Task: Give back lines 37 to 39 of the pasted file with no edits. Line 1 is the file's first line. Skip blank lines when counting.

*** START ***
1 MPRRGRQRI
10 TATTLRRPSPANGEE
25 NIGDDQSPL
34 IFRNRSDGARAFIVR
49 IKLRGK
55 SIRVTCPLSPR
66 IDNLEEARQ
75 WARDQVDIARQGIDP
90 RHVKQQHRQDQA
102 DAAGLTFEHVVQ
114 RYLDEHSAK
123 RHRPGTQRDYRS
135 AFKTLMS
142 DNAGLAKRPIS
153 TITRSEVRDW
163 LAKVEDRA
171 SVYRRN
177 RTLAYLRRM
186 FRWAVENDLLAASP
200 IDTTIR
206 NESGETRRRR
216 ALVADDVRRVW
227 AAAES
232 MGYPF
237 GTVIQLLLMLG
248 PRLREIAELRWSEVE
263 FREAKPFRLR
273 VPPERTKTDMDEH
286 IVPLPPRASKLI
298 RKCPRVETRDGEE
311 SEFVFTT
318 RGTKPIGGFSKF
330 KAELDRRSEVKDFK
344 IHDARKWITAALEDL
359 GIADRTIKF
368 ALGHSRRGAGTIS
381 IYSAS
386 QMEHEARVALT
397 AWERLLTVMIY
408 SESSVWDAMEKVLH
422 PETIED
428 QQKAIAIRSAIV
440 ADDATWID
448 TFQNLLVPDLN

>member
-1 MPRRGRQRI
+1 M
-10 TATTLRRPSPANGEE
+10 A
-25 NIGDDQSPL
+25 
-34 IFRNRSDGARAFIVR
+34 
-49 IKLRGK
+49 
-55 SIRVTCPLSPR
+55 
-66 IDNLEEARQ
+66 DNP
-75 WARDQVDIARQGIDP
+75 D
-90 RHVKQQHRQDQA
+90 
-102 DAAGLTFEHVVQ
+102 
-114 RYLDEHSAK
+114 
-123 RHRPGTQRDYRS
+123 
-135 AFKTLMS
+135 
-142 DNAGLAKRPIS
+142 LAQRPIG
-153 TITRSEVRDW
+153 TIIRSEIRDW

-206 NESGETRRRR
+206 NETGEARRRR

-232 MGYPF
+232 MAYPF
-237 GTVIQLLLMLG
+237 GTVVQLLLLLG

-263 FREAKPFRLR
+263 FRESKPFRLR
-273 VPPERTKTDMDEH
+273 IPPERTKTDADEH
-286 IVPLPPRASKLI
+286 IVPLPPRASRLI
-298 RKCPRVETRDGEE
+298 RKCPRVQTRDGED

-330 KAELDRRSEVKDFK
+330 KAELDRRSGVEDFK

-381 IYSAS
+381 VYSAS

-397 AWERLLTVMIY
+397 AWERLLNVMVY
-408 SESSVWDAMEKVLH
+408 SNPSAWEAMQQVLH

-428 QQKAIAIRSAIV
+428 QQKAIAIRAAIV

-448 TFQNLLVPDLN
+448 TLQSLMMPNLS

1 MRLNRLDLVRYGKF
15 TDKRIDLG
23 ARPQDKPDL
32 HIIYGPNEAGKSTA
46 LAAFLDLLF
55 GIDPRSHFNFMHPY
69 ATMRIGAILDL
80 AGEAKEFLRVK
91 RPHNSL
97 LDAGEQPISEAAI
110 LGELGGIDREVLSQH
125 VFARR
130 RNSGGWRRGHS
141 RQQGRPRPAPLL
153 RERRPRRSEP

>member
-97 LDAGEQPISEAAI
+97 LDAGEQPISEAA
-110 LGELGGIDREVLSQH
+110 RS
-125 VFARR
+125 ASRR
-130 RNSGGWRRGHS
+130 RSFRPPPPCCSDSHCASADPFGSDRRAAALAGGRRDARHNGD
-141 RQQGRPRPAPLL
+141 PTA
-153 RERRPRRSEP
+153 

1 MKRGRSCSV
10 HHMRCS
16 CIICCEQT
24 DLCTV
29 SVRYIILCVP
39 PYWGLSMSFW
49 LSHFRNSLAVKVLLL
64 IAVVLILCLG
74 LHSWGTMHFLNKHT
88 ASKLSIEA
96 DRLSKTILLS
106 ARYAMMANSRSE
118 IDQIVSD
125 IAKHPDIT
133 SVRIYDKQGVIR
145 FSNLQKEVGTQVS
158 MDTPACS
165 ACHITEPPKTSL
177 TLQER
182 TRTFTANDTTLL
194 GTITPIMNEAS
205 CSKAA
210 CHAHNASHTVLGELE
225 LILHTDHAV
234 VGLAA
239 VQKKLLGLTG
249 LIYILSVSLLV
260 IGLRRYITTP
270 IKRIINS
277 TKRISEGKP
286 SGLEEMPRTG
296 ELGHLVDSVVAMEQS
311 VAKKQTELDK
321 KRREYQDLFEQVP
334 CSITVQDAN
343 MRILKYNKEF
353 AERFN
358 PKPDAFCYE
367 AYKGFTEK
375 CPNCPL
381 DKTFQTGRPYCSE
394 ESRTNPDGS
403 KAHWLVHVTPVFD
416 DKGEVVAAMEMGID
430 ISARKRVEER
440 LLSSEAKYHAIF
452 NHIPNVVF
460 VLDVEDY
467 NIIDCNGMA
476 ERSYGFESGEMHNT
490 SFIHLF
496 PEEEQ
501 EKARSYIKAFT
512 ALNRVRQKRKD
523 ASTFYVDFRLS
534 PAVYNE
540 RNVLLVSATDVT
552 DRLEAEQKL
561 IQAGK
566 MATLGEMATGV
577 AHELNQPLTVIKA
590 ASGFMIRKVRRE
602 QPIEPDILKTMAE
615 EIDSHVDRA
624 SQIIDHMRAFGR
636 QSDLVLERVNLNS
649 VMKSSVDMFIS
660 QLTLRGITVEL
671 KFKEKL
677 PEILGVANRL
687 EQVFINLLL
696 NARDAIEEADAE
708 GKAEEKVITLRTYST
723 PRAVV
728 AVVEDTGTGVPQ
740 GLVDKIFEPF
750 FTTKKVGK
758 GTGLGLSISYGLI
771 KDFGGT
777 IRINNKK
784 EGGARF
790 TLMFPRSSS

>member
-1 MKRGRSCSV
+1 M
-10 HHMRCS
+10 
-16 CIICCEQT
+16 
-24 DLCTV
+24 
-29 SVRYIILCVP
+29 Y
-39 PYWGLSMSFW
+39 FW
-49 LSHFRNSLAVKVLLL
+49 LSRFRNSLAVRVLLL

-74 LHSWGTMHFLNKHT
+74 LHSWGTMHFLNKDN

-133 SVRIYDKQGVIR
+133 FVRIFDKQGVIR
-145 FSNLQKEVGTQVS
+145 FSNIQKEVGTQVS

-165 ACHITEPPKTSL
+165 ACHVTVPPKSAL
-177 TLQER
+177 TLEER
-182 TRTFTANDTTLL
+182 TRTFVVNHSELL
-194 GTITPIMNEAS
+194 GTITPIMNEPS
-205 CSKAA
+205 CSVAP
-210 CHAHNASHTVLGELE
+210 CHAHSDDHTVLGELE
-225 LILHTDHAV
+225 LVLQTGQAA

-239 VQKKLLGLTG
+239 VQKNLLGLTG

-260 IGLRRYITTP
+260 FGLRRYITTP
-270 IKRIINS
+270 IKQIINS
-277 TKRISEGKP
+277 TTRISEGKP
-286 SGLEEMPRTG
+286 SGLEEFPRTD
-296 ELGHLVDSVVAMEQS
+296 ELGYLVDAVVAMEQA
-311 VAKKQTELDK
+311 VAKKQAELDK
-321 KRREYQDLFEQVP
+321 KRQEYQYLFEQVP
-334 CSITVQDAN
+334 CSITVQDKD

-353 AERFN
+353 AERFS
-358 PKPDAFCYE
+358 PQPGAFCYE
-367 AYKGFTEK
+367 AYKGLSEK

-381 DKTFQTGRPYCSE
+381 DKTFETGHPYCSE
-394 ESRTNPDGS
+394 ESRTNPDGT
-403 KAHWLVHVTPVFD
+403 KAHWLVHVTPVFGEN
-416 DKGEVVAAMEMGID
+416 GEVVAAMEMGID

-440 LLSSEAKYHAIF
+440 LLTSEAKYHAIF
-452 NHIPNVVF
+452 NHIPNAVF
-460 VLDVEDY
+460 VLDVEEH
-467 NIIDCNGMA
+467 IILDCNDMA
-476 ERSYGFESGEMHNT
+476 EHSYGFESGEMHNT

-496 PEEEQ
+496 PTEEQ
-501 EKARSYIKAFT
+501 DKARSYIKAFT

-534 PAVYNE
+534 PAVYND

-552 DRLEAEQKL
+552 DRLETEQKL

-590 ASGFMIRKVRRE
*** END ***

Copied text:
381 IYSAS
386 QMEHEARVALT
397 AWERLLTVMIY